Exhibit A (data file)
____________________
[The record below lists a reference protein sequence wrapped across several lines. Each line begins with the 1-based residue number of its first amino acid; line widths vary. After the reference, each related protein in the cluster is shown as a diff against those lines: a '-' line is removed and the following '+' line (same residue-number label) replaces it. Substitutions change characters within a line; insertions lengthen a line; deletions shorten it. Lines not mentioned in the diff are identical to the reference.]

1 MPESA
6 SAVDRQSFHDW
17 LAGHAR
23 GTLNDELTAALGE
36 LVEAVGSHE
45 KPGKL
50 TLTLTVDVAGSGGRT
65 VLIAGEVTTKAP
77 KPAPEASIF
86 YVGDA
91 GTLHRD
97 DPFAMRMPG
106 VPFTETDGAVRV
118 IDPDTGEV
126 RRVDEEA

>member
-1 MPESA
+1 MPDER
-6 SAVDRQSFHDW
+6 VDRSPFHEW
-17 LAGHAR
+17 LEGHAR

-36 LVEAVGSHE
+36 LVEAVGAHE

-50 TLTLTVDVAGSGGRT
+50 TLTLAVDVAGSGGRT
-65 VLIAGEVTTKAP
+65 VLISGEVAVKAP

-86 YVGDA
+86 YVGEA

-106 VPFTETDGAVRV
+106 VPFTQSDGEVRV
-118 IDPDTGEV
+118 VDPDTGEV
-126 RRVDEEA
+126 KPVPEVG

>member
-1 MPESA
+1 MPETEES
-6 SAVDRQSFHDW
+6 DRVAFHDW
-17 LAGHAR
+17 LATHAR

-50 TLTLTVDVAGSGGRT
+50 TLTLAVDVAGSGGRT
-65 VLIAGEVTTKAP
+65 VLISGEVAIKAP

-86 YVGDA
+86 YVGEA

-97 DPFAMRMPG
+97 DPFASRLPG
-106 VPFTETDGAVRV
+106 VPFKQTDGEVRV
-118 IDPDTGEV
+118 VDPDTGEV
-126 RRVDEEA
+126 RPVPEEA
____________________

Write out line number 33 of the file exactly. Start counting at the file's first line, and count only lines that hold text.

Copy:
+106 VPFTQSDGEVRV